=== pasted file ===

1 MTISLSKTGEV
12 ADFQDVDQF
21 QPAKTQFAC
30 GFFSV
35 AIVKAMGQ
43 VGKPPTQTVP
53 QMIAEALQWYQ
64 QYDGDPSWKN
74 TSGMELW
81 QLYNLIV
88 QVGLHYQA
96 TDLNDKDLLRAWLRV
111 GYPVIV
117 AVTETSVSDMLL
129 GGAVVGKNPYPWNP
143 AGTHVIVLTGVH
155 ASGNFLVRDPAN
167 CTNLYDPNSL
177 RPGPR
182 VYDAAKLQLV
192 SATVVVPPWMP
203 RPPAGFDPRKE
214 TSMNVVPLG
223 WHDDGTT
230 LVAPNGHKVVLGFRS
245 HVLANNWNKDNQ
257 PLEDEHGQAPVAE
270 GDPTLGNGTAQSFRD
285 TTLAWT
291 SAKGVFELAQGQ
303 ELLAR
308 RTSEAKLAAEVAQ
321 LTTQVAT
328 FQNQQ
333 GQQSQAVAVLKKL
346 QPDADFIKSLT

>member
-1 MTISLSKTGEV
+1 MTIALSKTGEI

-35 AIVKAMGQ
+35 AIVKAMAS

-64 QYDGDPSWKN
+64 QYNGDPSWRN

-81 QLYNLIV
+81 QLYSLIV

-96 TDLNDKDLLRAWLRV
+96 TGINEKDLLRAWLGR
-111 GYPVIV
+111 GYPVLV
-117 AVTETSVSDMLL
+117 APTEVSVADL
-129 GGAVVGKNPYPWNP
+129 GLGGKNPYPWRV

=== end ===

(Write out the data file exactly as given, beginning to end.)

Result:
1 MTISLSKTGEV
12 ADFQDVDQF
21 QPAKTQFAC
30 GFFSV
35 AIVKAMGQ
43 VGKPPTQTVP
53 QMIAEALQWYQ
64 QYDGDPSWKN
74 TSGMELW
81 QLYNLIV
88 QVGLHYQA
96 TDLNDKDLLRAWLRV
111 GYPVIV
117 AVTETSVSDMLL
129 GGAVVGKNPYPWNP
143 AGTHVIVLTGVH
155 ASGNFLVRDPAN
167 CTNLYDPNSL
177 RPGPR
182 VYDAAKLQLV
192 SATVVVPPWMP
203 RPPAGFDPRKE
214 TSMNVVPLG
223 WHDDGTT
230 LVAPNGHKVVLGFRS
245 HVLANNWNKDNQ
257 PLEDEHGQAPVAE
270 GDPTLGNGTAQSFRD
285 TTLAWT
291 SAKGVFELAQGQ
303 ELLAR
308 RTSEAKLAAEVAQ
321 LTTQVAT
328 FQNQQ
333 GQQSQAVAVLKKL
346 QPDADFIKSLT

>member
-1 MTISLSKTGEV
+1 MTIALSKTGEI

-35 AIVKAMGQ
+35 AIVKAMAS

-64 QYDGDPSWKN
+64 QYNGDPSWRN

-81 QLYNLIV
+81 QLYSLIV

-96 TDLNDKDLLRAWLRV
+96 TGINEKDLLRAWLGR
-111 GYPVIV
+111 GYPVLV
-117 AVTETSVSDMLL
+117 APTEVSVADL
-129 GGAVVGKNPYPWNP
+129 GLGGKNPYPWRV